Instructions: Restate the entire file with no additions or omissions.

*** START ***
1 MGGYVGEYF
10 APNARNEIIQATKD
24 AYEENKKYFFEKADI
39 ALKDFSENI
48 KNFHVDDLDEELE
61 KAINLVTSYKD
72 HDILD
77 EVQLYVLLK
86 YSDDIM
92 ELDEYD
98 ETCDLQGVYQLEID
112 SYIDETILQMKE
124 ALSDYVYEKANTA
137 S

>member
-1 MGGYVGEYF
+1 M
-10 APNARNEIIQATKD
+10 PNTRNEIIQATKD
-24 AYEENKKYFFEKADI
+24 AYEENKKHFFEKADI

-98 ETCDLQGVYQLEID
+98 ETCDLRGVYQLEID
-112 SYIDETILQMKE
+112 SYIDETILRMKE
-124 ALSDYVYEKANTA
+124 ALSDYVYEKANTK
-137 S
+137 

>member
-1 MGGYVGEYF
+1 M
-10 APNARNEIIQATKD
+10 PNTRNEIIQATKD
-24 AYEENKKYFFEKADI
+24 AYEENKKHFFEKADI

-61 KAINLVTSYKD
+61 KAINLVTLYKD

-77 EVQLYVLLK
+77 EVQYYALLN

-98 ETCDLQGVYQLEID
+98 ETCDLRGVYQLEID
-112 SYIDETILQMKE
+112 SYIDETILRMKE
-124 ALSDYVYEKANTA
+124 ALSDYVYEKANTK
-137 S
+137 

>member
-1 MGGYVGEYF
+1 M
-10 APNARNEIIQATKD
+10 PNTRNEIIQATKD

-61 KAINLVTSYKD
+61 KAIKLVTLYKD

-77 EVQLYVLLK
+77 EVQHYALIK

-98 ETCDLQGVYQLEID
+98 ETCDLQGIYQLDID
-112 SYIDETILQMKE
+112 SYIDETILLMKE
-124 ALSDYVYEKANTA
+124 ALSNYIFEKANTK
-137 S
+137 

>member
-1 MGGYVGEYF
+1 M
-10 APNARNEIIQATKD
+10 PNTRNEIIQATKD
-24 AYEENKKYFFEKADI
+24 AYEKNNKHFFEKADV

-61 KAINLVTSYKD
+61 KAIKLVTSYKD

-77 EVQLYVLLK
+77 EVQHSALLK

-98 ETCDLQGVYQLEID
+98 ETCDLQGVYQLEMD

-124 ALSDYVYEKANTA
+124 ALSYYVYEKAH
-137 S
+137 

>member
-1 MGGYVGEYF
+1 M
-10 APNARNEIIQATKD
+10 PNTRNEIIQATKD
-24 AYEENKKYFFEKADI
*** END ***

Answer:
1 MGGYVGEYF
10 APNARNEIIQATKD
24 AYEENKKYFFEKADI
39 ALKDFSENI
48 KNFHVDDLDEELE
61 KAINLVTSYKD
72 HDILD
77 EVQLYVLLK
86 YSDDIM
92 ELDEYD
98 ETCDLQGVYQLEID
112 SYIDETILQMKE
124 ALSDYVYEKANTA
137 S

>member
-1 MGGYVGEYF
+1 M
-10 APNARNEIIQATKD
+10 PNTRNEIIQATKD
-24 AYEENKKYFFEKADI
+24 AYEENKKHFFEKADI

-98 ETCDLQGVYQLEID
+98 ETCDLRGVYQLEID
-112 SYIDETILQMKE
+112 SYIDETILRMKE
-124 ALSDYVYEKANTA
+124 ALSDYVYEKANTK
-137 S
+137 

>member
-1 MGGYVGEYF
+1 M
-10 APNARNEIIQATKD
+10 PNTRNEIIQATKD
-24 AYEENKKYFFEKADI
+24 AYEENKKHFFEKADI

-61 KAINLVTSYKD
+61 KAINLVTLYKD

-77 EVQLYVLLK
+77 EVQYYALLN

-98 ETCDLQGVYQLEID
+98 ETCDLRGVYQLEID
-112 SYIDETILQMKE
+112 SYIDETILRMKE
-124 ALSDYVYEKANTA
+124 ALSDYVYEKANTK
-137 S
+137 

>member
-1 MGGYVGEYF
+1 M
-10 APNARNEIIQATKD
+10 PNTRNEIIQATKD

-61 KAINLVTSYKD
+61 KAIKLVTLYKD

-77 EVQLYVLLK
+77 EVQHYALIK

-98 ETCDLQGVYQLEID
+98 ETCDLQGIYQLDID
-112 SYIDETILQMKE
+112 SYIDETILLMKE
-124 ALSDYVYEKANTA
+124 ALSNYIFEKANTK
-137 S
+137 

>member
-1 MGGYVGEYF
+1 M
-10 APNARNEIIQATKD
+10 PNTRNEIIQATKD
-24 AYEENKKYFFEKADI
+24 AYEKNNKHFFEKADV

-61 KAINLVTSYKD
+61 KAIKLVTSYKD

-77 EVQLYVLLK
+77 EVQHSALLK

-98 ETCDLQGVYQLEID
+98 ETCDLQGVYQLEMD

-124 ALSDYVYEKANTA
+124 ALSYYVYEKAH
-137 S
+137 

>member
-1 MGGYVGEYF
+1 M
-10 APNARNEIIQATKD
+10 PNTRNEIIQATKD
-24 AYEENKKYFFEKADI